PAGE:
Workplace harassment refers to any repeated, intentional behavior directed at an employee that can be sexual or non-sexual, verbal or physical or even psychological. Workplace Harassment is a sensitive topic that is gaining visibility due to the impact it has on overall organizational culture as well as employee well-being. It is the single most important reason for work-related stress.
All types of workplace harassment are harmful and illegal and it will definitely affect one’s productivity, comfort and safety at work. Sexual harassment garners most of the attention. It’s important to understand harassment in the workplace because it can affect you and impact your career in different ways. Knowing what constitutes harassment can help you spot it and handle it if it happens to you, or even better, help you prevent it from happening in the first place. This includes recognizing what qualifies as harassment, how to file a harassment claim.
You may have observed that many employees don’t want to come in the limelight and they don’t want to file a formal complaint. Perhaps they don’t want to cause trouble, they don’t trust their company to take action, or they fear reprisals from the harasser or coworkers. But it’s very important to report workplace harassment to your HR department. If you don’t report the case, the company won’t even come to know about it. And, you may be unable to hold the company legally responsible for the harassment if you don’t follow its reporting procedures.
Should We Really Report Harassment?
Whether or not you report harassment may determine whether you can hold your company responsible for it. A rule for employer liability for sexual harassment has been already created by Supreme Court. If you are being harassed by your boss like changes your job status, such as getting fired, demoted, reassigned, or denied a salary hike — then the company will be liable regardless of whether you report it.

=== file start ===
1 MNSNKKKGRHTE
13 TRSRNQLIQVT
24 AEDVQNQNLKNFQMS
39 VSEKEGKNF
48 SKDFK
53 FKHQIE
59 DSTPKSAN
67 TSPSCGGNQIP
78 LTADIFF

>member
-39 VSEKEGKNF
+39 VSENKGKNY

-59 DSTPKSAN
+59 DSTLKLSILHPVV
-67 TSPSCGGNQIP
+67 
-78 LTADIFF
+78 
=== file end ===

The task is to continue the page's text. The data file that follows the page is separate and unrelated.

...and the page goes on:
However, the rules are different if you suffer an intangible employment action. For example, perhaps you are in such a work environment where your coworkers tell nasty jokes and post pornography. In this situation, your company won’t be responsible for harassment if:
- The employer used reasonable care to prevent and promptly correct any harassment, and
- You unreasonably failed to take advantage of opportunities the employer offer to prevent or correct the harassment — for example, by filing to make a complaint.
How to Report Harassment?
If you are being harassed at work because of your sex, race, or other protected characteristic, you should report it. Check your company’s employee handbook to find out whether there’s a policy on harassment. If so, follow the policy’s guidelines on reporting misconduct. It’s the responsibility of HR departments to help employees, especially those in critical situations where they feel uncomfortable or in danger. A lack of physical evidence should not deter a victim from filing a complaint, and, in fact, most grievances or complaints lack physical evidence.
Its mandate for every company to have policies in place and educate employees on workplace harassment. However, harassment can still occur and should be recognized and dealt with properly. Protect yourself and your career by learning about the various types of harassment, your rights, and the proper process for handling an occurrence.